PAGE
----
A statewide gun violence prevention program is keeping hundreds of illegal guns out of the hands of criminals. And the latest state budget marked the single largest investment in public safety since Gov. Gretchen Whitmer took office.
MICHIGAN—More than 450 illegal guns (and plenty of drugs and ammo) have been taken off the streets as part of Gov. Gretchen Whitmer’s “Operation Safe Neighborhoods” plan to help curb rising rates of gun violence, state officials announced in a press release this week.
All told, authorities have now had more than 4,100 check-ins with felony offenders since September—and seized a total of at least 450 illegal guns along the way, officials said.
“As a former prosecutor, protecting public safety is a top priority,” Whitmer said in a statement.
Michigan is home to roughly 32,000 probationers and 8,500 parolees—of which, about 20% have been convicted of a gun crime, officials said. The goal of Operation Safe Neighborhoods is to enable more law enforcement officers to keep a closer eye on those who have previous weapon charges, who have since been deemed “high-risk” for committing additional crimes.
The “statewide crackdown on crime,” as state officials have described the program, was wrapped into Whitmer’s $75 million “MI Safe Communities” plan, which was approved by the legislature last summer. The program was funded, in part, by federal cash that was allocated to Michigan as part of the American Rescue Plan to help reduce crime in local communities.
Other components of that state’s public safety plan included investing more cash into local police departments—specifically for training, and to foster more collaboration with the State Police. It also delivered $50 million in hazard pay to local officers and other first responders.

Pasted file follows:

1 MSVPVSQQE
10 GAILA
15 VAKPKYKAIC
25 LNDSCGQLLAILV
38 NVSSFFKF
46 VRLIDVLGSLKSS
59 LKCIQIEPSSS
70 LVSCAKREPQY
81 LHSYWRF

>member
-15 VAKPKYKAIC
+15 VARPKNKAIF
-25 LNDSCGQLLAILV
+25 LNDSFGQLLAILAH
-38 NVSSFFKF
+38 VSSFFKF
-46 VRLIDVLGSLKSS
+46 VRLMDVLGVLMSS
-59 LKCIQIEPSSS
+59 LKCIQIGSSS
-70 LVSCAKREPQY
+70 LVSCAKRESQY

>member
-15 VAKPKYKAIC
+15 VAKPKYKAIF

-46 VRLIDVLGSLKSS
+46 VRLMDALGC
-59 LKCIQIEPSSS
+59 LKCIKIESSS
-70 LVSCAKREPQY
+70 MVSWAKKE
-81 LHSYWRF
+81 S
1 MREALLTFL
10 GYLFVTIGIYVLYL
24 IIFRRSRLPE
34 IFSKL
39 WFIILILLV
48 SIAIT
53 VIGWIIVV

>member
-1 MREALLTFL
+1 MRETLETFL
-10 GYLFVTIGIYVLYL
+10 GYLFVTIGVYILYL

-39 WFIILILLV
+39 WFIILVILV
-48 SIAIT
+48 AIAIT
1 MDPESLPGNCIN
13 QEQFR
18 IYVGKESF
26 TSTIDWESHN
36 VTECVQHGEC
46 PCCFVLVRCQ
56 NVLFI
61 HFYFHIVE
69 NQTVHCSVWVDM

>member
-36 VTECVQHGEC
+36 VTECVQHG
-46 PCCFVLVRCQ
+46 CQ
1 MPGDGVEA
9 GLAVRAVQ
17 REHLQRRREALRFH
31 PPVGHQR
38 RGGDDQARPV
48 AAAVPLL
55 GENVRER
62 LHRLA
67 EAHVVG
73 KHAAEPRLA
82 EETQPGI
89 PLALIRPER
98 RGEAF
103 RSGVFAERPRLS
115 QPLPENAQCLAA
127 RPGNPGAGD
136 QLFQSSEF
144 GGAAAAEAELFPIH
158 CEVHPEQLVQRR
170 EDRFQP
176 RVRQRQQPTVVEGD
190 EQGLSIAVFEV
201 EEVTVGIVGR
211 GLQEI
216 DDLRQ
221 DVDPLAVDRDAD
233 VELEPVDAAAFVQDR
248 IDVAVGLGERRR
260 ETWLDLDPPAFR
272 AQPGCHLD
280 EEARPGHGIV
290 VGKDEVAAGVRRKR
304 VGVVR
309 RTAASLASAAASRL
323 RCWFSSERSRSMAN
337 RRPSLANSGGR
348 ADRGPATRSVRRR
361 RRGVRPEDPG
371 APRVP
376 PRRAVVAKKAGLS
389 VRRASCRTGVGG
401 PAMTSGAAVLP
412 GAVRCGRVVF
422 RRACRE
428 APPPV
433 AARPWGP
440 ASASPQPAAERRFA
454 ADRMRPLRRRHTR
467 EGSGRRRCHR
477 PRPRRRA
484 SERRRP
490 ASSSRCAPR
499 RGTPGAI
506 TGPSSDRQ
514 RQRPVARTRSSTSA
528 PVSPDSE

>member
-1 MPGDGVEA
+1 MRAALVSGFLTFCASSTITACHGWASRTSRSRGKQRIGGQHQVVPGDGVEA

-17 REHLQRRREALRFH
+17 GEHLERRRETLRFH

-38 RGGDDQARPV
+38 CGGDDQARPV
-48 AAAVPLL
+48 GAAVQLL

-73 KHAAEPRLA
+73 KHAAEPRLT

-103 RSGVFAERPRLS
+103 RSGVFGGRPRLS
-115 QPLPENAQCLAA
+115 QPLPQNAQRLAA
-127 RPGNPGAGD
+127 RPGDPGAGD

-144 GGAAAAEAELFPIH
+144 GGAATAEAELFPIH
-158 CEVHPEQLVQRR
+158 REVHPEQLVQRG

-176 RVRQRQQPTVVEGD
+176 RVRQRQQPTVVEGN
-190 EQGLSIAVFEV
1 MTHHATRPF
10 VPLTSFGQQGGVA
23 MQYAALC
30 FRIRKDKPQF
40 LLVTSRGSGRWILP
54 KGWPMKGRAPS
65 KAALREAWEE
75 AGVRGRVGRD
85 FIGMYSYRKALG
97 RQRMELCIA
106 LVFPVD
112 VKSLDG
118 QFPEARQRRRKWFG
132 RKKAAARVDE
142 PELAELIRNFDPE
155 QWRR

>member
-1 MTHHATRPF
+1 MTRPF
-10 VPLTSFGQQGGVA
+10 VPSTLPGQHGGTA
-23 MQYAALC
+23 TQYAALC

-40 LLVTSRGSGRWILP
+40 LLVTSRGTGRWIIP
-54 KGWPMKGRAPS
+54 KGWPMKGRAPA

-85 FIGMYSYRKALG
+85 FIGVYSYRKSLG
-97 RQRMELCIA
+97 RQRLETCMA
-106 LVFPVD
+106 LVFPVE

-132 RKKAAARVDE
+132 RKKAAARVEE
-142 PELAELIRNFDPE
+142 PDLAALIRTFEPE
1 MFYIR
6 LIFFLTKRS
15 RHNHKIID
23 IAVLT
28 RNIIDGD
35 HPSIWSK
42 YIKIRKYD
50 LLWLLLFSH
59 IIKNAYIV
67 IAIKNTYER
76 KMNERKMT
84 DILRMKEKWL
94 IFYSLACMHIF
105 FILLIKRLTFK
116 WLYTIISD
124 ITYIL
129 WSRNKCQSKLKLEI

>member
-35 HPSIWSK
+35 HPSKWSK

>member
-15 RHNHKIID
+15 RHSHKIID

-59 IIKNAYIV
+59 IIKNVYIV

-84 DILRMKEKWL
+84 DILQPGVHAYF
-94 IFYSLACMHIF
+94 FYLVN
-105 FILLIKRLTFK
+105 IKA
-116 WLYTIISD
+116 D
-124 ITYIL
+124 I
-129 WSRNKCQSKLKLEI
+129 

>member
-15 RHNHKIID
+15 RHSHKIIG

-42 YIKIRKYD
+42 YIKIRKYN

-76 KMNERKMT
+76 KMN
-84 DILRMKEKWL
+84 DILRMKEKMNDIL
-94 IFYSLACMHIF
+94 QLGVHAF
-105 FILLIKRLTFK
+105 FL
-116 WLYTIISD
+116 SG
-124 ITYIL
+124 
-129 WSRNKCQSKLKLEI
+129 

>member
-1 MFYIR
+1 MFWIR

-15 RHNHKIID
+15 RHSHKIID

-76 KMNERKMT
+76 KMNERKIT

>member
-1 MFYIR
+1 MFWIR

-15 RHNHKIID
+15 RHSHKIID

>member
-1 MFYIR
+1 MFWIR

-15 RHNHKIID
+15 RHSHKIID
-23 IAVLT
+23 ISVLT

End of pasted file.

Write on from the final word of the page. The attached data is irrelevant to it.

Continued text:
More Public Safety Funding En Route
Whitmer’s administration has invested more than $1.5 billion into public safety programs since the governor took office in 2019. The latest state budget also includes the single largest investment in public safety to date, including $500 million geared toward keeping local communities safe from gun violence—including dedicated resources to help hire, train, and retain local first responders.
More specifically, the latest budget includes nearly $172 million in public safety grants for local communities across Michigan, as well another $18 million to provide training for local cops. The budget also included upgrades to public safety facilities and equipment across Michigan, and additional funding to launch new gun violence prevention policies and programs this year.
A supplemental budget bill recently signed by Whitmer also includes about $11 million geared toward helping communities continue to address gun violence for themselves. Most of that cash—about $8 million—will go out in grants to existing programs that are already in place.
About $2 million will also go toward distributing trigger locks and gun safety boxes, as well as outreach materials on suicide prevention and other gun violence prevention programs. And $800,000 will create a new Office of Community Violence Intervention Services to support coordinated violence prevention efforts, including more grant funding in local communities.
The Michigan Department of Health and Human Services will award the grant funding.
“We must listen to our community leaders about what works in preventing violence,” MDHHS Director Elizabeth Hertel said in a statement. “We also must provide them with the support they need to continue to make a difference. Gun violence and other types of violence are a threat to public health, but we can work together on prevention and assisting people who are affected.”
Meanwhile, state lawmakers have taken their own steps to mitigate gun violence in Michigan, including a sweeping set of reforms that enacted new red flag laws, as well as requirements for safe gun storage and universal background checks. Whitmer signed those bills into law in April.
Democrats in the Michigan Legislature are also still looking for more ways to help curb gun violence this fall—including new laws to keep guns out of the hands of violent domestic abusers.
“We will keep working together to reduce gun violence and save lives,” Whitmer said.
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